Blog: Collaborative working key to helping people live well with dementia

Esther Wilson

CIH Scotland chair Esther Wilson reflects on the important links between housing, health and social care and encourages housing organisations to re-examine their services to ensure that people with dementia are able to live independently at home.

My Aunt is one of the 90,000 plus people in Scotland who lives with dementia. The statistics being what they are, I’m sure nearly every reader will also know someone relatively close to them who is living with dementia. It shouldn’t come as a surprise therefore, that a third of Scottish adults say they believe dementia is the biggest health challenge facing the NHS in the next 70 years.

We know the links between housing, health and social care have never been better understood, but frustratingly, realising the reality of what could be achieved is a different ball game. Our contribution is curbed by a lack of collaborative and shared approach to understanding and assessing need, coupled with a lack of resources.

Many of us across the sector have been working for a long time to articulate why and how the housing sector is critical to the health and wellbeing ‘case’ and why it is important that current Health and Social Care Partnerships (and all the relevant iterations of predecessor partnerships which we have diligently participated in) wholly understand and embrace the importance of, for example, housing design standards and adaptations, in achieving the outcomes they are seeking. Partnerships also need to understand how we deliver our services and how they are funded.

We collectively play a critical role in meeting the needs of those living with dementia, but practice can, at times, fail to adapt to the reality of dementia. How many of your policies have been considered through the lens of a tenant or customer living with dementia? When did you last attend an information and training session on dementia? Are we all ensuring that our staff receive regular and repeated training to enhance awareness of dementia?

Housing professionals retain a unique role supporting those with dementia and their carers: be it identifying subtle changes in behaviour which could be related to dementia, or facilitating an assessment so a home can be adapted appropriately. Housing, fundamentally, is at the heart of enabling the independence and personal choice of people living with dementia.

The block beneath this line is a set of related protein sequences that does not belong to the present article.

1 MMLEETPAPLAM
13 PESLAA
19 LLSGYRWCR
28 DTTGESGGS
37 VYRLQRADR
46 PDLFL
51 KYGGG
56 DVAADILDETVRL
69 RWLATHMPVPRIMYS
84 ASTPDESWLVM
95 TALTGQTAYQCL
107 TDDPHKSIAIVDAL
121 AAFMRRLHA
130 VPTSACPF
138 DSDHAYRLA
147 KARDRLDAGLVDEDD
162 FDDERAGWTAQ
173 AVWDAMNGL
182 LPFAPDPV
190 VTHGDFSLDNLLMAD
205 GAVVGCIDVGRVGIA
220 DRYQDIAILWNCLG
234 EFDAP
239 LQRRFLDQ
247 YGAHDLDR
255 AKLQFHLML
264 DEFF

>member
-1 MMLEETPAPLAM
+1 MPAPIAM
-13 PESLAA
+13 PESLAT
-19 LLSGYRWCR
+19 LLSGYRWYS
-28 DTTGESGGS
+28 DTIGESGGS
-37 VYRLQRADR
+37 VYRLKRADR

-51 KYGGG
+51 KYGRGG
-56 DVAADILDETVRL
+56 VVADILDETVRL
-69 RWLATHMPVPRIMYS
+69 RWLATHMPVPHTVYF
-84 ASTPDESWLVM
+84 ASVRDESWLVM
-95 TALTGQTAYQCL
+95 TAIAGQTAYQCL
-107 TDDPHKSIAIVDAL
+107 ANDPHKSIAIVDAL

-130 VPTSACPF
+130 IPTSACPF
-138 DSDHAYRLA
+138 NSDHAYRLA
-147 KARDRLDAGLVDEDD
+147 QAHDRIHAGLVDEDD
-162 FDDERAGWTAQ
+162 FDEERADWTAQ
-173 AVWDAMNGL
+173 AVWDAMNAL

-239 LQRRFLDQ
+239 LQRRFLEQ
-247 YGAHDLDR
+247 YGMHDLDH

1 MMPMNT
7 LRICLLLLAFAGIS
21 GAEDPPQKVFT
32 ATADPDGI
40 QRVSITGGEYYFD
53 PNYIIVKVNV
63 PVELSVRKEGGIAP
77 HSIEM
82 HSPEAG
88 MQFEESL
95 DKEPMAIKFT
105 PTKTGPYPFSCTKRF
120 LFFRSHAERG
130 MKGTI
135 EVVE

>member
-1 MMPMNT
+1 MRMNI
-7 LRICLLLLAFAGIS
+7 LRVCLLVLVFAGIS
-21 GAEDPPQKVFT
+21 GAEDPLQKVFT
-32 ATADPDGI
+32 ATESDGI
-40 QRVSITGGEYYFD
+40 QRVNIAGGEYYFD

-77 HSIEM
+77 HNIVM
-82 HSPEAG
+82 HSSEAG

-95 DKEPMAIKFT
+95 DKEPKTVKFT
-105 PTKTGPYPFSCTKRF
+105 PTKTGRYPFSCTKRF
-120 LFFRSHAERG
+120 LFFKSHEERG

A recent report from the EHRC calls on the Scottish Government to produce a strategy to ensure that there’s an adequate supply of housing for people with adaptability and accessibility needs, including those with dementia. We know that today, there are 61,000 Scots with a disability who are waiting for their homes to be adapted.

For the new homes that we build to be fit for the future, they must be designed to flex around the individual needs and desires of the people living in them. The Housing for Varying Needs standards have not been updated for a significant period of time, and do not reflect advances in equipment size and design, technology, diversity of households and lifestyles. A review is well overdue.

The government’s £3bn capital programme to build 50,000 affordable homes is welcome and while it is broadly on track, our concern at CIH Scotland is that the project may hit the target but miss the point. Do they meet the needs of our ageing population in terms of size, tenure, design and location?

We have a responsibility to challenge and question whether our policies and procedures are as good as they could be and whether we’re investing sufficiently in training and education in dementia for our staff. We must continue with a sustained campaign that makes the case to health and social care professionals to recognise the solutions our sector brings. If we do, housing can be the catalyst to enable more people with dementia to live independently and well at home.

  • Esther Wilson is chair of CIH Scotland and director of people and place at Viewpoint Housing Association
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